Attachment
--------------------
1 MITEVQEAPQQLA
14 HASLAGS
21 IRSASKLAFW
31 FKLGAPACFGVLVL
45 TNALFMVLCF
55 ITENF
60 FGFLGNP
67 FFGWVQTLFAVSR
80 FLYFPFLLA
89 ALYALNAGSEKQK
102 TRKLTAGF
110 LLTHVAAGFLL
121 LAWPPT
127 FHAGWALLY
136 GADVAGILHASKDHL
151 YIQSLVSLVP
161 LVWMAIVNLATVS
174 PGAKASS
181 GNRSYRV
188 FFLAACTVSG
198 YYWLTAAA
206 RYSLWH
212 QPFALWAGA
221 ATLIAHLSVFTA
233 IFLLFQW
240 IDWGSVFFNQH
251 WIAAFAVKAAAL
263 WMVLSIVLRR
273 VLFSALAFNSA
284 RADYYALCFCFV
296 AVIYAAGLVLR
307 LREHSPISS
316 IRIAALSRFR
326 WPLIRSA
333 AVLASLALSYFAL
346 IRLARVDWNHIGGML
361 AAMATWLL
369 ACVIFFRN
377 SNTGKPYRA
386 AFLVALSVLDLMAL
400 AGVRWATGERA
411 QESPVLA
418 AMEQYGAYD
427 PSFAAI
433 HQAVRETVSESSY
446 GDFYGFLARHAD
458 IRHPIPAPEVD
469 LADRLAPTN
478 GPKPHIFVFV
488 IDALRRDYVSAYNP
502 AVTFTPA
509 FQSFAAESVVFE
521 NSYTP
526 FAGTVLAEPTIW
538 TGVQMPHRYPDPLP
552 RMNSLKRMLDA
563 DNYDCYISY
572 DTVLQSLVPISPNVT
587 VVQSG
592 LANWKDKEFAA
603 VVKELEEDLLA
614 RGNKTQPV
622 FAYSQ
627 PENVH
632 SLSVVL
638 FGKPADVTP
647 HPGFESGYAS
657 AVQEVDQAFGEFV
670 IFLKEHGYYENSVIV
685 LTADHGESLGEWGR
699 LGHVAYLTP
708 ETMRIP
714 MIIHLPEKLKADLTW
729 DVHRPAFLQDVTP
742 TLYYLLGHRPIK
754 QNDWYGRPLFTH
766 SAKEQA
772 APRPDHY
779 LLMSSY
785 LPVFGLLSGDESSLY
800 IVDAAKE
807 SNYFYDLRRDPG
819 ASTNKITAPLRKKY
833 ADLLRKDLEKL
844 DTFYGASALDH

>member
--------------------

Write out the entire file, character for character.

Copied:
1 MITEVQEAPQQLA
14 HASLAGS
21 IRSASKLAFW
31 FKLGAPACFGVLVL
45 TNALFMVLCF
55 ITENF
60 FGFLGNP
67 FFGWVQTLFAVSR
80 FLYFPFLLA
89 ALYALNAGSEKQK
102 TRKLTAGF
110 LLTHVAAGFLL
121 LAWPPT
127 FHAGWALLY
136 GADVAGILHASKDHL
151 YIQSLVSLVP
161 LVWMAIVNLATVS
174 PGAKASS
181 GNRSYRV
188 FFLAACTVSG
198 YYWLTAAA
206 RYSLWH
212 QPFALWAGA
221 ATLIAHLSVFTA
233 IFLLFQW
240 IDWGSVFFNQH
251 WIAAFAVKAAAL
263 WMVLSIVLRR
273 VLFSALAFNSA
284 RADYYALCFCFV
296 AVIYAAGLVLR
307 LREHSPISS
316 IRIAALSRFR
326 WPLIRSA
333 AVLASLALSYFAL
346 IRLARVDWNHIGGML
361 AAMATWLL
369 ACVIFFRN
377 SNTGKPYRA
386 AFLVALSVLDLMAL
400 AGVRWATGERA
411 QESPVLA
418 AMEQYGAYD
427 PSFAAI
433 HQAVRETVSESSY
446 GDFYGFLARHAD
458 IRHPIPAPEVD
469 LADRLAPTN
478 GPKPHIFVFV
488 IDALRRDYVSAYNP
502 AVTFTPA
509 FQSFAAESVVFE
521 NSYTP
526 FAGTVLAEPTIW
538 TGVQMPHRYPDPLP
552 RMNSLKRMLDA
563 DNYDCYISY
572 DTVLQSLVPISPNVT
587 VVQSG
592 LANWKDKEFAA
603 VVKELEEDLLA
614 RGNKTQPV
622 FAYSQ
627 PENVH
632 SLSVVL
638 FGKPADVTP
647 HPGFESGYAS
657 AVQEVDQAFGEFV
670 IFLKEHGYYENSVIV
685 LTADHGESLGEWGR
699 LGHVAYLTP
708 ETMRIP
714 MIIHLPEKLKADLTW
729 DVHRPAFLQDVTP
742 TLYYLLGHRPIK
754 QNDWYGRPLFTH
766 SAKEQA
772 APRPDHY
779 LLMSSY
785 LPVFGLLSGDESSLY
800 IVDAAKE
807 SNYFYDLRRDPG
819 ASTNKITAPLRKKY
833 ADLLRKDLEKL
844 DTFYGASALDH

>member